Using Flow Cytometry To Evaluate Infiltrating Immune Cells (TIL) In Immuno-Oncology Research

Posted on: October 04, 2017

binded-book-Immuno-Oncology.pngImmune cell infiltration is essential for anti-tumor responses because immune cells must be able to be in close proximity to tumor cells for these responses to be effective. Flow cytometry is a flexible and powerful tool for detecting and monitoring the presence of infiltrating immune cells, or TIL, and can be customized to detect any immune cell subset.

Consider these questions as you think about assessing infiltrating immune cells with flow cytometry in your Immuno-Oncology (IO) research.

1. What immune cell subset are you evaluating? 

Monocytes are pillars of the immune surveillance system and migrate from the blood to peripheral tissues in search of foreign antigens. In contrast, T cells migrate to lymph nodes, where they can encounter antigen and undergo activation and differentiation to mediate an immune response. Understanding which infiltrating immune cell subsets you need to measure for anti-tumor responses is vital to developing a custom flow cytometry panel for your research.

It is important to assess if your cell subset of interest can be isolated in peripheral blood or if it can only be found in specific tumor tissues. Each cell type will have a specific biomarker profile of adhesion markers and cell surface receptors that guide their infiltration of tumor tissue, and this biomarker profile can be measured using a customized flow cytometry panel.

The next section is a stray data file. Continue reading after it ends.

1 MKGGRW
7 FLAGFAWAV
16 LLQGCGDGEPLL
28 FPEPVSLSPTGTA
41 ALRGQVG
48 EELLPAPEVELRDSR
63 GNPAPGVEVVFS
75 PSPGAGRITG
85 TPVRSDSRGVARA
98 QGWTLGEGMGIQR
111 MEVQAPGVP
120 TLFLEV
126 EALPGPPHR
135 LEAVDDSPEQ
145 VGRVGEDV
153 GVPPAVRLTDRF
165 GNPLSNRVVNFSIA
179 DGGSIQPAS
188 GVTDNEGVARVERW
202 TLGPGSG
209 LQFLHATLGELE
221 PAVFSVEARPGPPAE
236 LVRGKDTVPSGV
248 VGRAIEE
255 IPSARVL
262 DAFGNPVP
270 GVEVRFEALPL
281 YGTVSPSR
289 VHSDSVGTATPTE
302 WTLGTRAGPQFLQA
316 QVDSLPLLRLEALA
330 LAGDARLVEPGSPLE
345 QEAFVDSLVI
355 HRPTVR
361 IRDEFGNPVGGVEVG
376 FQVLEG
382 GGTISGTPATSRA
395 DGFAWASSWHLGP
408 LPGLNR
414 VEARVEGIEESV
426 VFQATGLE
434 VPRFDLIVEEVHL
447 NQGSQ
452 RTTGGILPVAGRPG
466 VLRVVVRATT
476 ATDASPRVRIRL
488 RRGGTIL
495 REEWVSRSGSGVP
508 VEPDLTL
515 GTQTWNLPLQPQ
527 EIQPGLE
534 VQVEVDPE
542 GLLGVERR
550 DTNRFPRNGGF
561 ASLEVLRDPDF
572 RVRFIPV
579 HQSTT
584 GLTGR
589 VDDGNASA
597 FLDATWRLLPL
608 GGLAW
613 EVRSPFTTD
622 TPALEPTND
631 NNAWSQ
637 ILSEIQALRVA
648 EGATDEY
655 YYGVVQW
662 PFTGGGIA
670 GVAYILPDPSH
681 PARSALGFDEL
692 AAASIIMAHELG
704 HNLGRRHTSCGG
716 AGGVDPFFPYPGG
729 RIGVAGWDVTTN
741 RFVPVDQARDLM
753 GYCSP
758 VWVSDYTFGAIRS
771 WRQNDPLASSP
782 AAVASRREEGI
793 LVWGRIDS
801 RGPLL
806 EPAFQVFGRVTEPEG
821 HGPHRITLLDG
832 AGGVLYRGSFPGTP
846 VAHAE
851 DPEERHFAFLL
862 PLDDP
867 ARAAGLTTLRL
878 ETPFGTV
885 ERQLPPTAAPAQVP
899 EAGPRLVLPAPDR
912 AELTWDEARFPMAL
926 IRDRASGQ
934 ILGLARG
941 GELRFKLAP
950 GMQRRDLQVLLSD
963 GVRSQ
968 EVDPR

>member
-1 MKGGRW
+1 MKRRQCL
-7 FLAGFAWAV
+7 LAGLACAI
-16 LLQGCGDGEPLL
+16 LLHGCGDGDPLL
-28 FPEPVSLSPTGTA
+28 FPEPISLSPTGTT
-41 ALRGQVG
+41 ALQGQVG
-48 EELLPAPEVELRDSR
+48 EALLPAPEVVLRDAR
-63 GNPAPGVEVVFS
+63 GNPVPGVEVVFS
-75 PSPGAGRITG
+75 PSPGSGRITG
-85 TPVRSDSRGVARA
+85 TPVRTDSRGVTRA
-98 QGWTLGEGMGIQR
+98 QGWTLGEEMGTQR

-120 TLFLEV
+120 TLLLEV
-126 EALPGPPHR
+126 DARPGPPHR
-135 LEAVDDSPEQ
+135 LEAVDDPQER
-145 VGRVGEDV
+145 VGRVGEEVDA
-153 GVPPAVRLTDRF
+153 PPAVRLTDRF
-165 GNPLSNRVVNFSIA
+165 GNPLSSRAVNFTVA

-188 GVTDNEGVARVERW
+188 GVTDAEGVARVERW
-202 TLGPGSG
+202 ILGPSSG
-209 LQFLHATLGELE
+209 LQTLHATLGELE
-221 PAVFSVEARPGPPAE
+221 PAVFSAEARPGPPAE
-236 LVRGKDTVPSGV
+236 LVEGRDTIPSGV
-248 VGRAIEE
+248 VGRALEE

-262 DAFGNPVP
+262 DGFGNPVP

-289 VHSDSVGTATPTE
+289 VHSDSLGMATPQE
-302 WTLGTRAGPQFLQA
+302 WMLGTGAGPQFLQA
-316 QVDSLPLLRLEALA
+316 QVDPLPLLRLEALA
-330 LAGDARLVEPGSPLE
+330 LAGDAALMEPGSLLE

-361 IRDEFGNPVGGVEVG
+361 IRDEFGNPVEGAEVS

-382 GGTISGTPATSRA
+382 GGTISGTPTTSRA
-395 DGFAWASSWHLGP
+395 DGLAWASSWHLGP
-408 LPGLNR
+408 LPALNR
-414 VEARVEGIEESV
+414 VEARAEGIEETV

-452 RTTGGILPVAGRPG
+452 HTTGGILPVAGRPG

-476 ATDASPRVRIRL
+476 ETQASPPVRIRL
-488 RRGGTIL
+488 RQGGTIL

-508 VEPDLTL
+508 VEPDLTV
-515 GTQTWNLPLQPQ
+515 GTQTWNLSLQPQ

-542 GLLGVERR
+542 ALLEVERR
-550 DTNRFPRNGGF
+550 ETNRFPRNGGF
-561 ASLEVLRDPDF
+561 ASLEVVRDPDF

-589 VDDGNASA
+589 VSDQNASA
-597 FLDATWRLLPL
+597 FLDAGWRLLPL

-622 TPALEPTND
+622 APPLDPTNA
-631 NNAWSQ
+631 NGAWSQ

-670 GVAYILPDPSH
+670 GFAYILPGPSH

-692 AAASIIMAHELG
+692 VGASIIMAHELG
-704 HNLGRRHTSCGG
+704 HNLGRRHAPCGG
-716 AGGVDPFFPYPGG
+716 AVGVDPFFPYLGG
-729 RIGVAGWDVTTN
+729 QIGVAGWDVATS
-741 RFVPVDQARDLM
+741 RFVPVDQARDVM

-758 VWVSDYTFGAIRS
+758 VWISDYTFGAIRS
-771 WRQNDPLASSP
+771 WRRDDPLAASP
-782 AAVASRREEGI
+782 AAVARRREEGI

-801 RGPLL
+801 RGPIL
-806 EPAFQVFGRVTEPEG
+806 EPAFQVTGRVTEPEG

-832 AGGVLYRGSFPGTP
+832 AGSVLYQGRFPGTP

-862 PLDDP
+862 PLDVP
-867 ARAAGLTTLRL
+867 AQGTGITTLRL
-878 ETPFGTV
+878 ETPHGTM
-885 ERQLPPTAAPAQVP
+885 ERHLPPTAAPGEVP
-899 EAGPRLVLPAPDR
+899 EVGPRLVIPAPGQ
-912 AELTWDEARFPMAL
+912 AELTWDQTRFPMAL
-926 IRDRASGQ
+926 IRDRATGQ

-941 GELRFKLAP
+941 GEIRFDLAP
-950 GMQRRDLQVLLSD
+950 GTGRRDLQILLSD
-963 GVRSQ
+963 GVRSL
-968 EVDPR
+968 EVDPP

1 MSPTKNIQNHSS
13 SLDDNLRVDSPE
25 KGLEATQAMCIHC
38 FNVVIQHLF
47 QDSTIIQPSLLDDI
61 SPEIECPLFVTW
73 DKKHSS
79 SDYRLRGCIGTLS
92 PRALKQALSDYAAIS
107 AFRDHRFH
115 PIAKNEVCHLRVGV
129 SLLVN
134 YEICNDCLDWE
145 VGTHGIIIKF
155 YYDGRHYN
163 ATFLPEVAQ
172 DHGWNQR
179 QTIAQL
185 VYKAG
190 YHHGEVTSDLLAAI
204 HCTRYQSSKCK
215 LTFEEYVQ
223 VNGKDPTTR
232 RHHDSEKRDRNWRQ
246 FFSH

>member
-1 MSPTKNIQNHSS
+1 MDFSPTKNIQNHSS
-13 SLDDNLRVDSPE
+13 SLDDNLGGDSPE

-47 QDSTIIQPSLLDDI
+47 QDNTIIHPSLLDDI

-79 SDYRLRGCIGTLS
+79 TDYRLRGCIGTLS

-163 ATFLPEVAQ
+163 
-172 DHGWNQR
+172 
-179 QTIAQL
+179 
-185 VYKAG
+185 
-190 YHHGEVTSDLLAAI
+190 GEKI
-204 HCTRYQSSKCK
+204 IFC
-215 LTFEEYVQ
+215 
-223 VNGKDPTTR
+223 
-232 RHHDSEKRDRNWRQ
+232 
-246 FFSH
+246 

An example of Infiltrating Immune Cells (TIL)

2. Does the specific immune cell subset need certain exogenous signals to migrate to a tumor site?

Infiltrating immune cells can detect tumor cells within tissues and may also be responsive to inflammatory molecules like cytokines present in this tumor milieu. If you are using flow cytometry to measure infiltrating immune cells, consider what specialized tissue culture and staining protocols you may need in order to measure biomarkers associated with an infiltration phenotype.

3. How does sample collection affect the ability to assess infiltrating immune cells?

Some immune cell subsets, such as dendritic cells, are easily damaged by freeze/thaw methods. Always remember to determine if your cell type is negatively affected by freezing methods through completing a proof of concept study or evaluating frozen sample stability. Cells are also sensitive to different collection methods and may react differently if tested in whole blood versus purified lymphocytes. Make sure you have optimal conditions for measuring your infiltrating immune cells of interest.

Assessing infiltrating immune cell subsets is important to understanding how the immune system directs anti-tumor responses. These tips should provide insights into the best ways to identify infiltrating immune cells by flow cytometry and advance your IO research goals.

Download the White Paper: Using Flow Cytometry in Immuno-Oncology Research

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